Traffic jams are common in Myitkyina. Held up are usually goats, a market vendor carrying a basket of flip-flops on her head, a motorcyclist, perhaps a cow, and causing the standstill, a dog chowing down on its backside. Once the dog is sated, a local tells me, it retreats to a bush and life trundles on once more in the Kachin State capital.

The closest I came to such an obstruction during my two-night stay was walloping into a big ol’ billy on a rusted Chinese motorbike. But there is more to Myitkyina than crashing into livestock. Bucolic trails winding through ethnic villages in the countryside make for wonderful bike rides. Between the rolling hills is an urban diversity meshing happily in a big village setting. All the while, the yawning Ayeyarwady River lulls past stilted cafes on the beginning of its journey more than 2,000 kilometers south to the Andaman Sea.

Myitkyina, which means “by the big river” in Burmese, is not an obvious getaway. Media coverage of Kachin State rightly focuses on the thousands forced to flee their homes because of conflict between the Myanmar Army and Kachin rebels, whereas Myitkyina is relatively safe, a refuge for some who are escaping the violence in the mountains. Perhaps deterring visitors more is its remoteness: the train from Mandalay takes roughly 24 hours and bussing it from Yangon takes at least two nights. Domestic airline Air Mandalay cuts this time to a mere one and a half hours from Yangon. It is also comfortable and you get coffee and pastries en route.

After taking a morning flight, my friend and I headed downtown—about 20 minutes from the airport—where worshippers in a local mosque allowed us to climb the minaret. From this vantage point we scanned the central market, the monasteries, a church, a Hindu temple, and a garish new hotel. In the evening, as the sun slid beneath the lush riverbanks opposite the town, teenagers laid down a speaker on the promenade and body-popped to a remix of Kiesza’s Hideaway.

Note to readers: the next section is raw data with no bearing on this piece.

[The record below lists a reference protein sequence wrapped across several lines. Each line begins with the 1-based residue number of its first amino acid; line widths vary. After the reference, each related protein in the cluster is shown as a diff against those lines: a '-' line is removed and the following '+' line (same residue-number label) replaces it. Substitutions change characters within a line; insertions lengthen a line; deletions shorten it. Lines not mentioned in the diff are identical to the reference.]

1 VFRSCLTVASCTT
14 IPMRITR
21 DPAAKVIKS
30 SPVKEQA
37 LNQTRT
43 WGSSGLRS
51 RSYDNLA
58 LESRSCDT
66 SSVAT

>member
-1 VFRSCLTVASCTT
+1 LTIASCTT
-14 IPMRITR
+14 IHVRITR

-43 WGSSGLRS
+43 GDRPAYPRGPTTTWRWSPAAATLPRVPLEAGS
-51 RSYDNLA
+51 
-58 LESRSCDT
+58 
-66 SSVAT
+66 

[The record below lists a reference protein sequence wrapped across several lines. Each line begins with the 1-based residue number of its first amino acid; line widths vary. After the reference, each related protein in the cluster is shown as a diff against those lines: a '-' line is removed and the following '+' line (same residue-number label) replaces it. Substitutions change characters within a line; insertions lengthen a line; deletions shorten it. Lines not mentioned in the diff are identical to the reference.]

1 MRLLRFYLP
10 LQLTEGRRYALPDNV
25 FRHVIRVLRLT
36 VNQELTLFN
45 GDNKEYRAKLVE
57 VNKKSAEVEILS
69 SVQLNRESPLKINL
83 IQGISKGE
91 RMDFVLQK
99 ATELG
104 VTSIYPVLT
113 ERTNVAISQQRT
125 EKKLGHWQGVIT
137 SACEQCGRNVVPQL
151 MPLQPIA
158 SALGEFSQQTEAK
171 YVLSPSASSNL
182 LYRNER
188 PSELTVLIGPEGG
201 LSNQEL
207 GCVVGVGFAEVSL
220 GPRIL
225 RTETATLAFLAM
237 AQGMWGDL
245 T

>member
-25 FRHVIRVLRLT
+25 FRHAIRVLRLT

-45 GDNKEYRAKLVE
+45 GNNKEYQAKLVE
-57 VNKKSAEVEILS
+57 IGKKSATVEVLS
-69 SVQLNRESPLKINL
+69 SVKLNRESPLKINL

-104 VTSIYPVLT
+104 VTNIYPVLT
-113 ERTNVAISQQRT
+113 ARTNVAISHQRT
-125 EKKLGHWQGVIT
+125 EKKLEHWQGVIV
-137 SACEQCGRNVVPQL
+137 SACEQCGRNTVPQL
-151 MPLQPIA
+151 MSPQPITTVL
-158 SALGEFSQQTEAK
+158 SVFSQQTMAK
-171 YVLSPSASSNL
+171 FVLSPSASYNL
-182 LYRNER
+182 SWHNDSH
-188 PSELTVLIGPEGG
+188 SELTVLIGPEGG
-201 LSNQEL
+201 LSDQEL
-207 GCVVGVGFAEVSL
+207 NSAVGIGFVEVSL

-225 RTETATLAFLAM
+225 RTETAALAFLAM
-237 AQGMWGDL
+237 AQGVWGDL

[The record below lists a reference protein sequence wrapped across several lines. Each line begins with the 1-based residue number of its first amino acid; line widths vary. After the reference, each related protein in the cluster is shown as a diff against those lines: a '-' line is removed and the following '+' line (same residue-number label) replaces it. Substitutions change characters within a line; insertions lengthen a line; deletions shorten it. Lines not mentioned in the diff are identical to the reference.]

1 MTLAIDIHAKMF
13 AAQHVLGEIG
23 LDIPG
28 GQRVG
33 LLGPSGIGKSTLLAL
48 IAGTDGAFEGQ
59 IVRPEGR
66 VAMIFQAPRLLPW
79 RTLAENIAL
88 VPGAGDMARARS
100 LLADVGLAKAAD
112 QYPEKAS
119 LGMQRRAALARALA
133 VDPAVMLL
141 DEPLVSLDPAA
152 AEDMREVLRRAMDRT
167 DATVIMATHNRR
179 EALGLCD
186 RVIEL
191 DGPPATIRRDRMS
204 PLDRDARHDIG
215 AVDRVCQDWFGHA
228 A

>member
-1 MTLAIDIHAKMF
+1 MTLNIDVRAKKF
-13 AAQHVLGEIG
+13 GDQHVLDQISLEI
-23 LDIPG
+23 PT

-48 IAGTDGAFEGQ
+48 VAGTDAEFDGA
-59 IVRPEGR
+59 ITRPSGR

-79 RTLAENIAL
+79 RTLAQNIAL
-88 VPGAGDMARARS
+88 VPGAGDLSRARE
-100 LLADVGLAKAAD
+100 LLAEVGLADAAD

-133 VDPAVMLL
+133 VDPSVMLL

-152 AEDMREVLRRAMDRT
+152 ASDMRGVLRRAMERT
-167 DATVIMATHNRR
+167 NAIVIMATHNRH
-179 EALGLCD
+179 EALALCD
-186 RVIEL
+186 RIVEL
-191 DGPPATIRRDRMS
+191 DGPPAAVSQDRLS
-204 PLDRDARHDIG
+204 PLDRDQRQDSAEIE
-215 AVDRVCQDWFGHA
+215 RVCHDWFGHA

Myitkyina teenagers dance on the bank of the Ayeyarwady River.

A stroll away was a young man strumming a guitar and locals practicing a traditional dance underneath a big tree, while somewhere else downtown, we were told, Sikhs were handing out free food. Instead we opted for the butter chicken at Namaste, an Indian restaurant nearby Hotel Madira. Settling into one of their spacious rooms, we plotted our plan for the following day.

Breakfast at the Hotel Madira.

After the hotel’s breakfast buffet of Myanmar traditional fare, we rented a motorbike from a local and visited Kiss Me, a riverside café proudly decorated with photos of Kachin State’s notorious jade mines. Like most places in Myitkyina, it is not hard to imagine some military intrigue brewing beneath the surface. One hundred meters from the café is a reclining Buddha donated by Japan in 2001 to mark the soldiers lost by both countries here during the Second World War. A plaque in both English and Japanese laments the conditions endured by the Japanese soldiers who faced Allied forces in Myitkyina. “A battle fought between human hands against steel clad warship,” read the plaque.